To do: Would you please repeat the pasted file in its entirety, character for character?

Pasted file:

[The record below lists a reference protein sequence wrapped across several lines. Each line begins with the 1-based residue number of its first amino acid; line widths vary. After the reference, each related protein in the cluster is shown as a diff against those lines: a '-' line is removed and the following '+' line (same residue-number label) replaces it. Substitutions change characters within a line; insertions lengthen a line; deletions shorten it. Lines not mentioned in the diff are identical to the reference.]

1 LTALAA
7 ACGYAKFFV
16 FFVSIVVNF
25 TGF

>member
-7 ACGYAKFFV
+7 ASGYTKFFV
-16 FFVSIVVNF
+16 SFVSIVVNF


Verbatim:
[The record below lists a reference protein sequence wrapped across several lines. Each line begins with the 1-based residue number of its first amino acid; line widths vary. After the reference, each related protein in the cluster is shown as a diff against those lines: a '-' line is removed and the following '+' line (same residue-number label) replaces it. Substitutions change characters within a line; insertions lengthen a line; deletions shorten it. Lines not mentioned in the diff are identical to the reference.]

1 LTALAA
7 ACGYAKFFV
16 FFVSIVVNF
25 TGF

>member
-7 ACGYAKFFV
+7 ASGYTKFFV
-16 FFVSIVVNF
+16 SFVSIVVNF